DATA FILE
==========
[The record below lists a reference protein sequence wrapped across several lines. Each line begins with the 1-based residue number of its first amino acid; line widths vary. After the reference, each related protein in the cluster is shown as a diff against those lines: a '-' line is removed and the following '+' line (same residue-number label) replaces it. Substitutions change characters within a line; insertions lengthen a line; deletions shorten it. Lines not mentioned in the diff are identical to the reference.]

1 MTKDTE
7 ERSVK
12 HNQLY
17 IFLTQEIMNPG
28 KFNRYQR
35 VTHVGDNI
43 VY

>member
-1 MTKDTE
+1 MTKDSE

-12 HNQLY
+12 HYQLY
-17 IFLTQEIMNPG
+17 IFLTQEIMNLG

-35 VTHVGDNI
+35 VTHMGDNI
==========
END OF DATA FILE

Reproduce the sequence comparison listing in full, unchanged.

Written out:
[The record below lists a reference protein sequence wrapped across several lines. Each line begins with the 1-based residue number of its first amino acid; line widths vary. After the reference, each related protein in the cluster is shown as a diff against those lines: a '-' line is removed and the following '+' line (same residue-number label) replaces it. Substitutions change characters within a line; insertions lengthen a line; deletions shorten it. Lines not mentioned in the diff are identical to the reference.]

1 MTKDTE
7 ERSVK
12 HNQLY
17 IFLTQEIMNPG
28 KFNRYQR
35 VTHVGDNI
43 VY

>member
-1 MTKDTE
+1 MTKDSE

-12 HNQLY
+12 HYQLY
-17 IFLTQEIMNPG
+17 IFLTQEIMNLG

-35 VTHVGDNI
+35 VTHMGDNI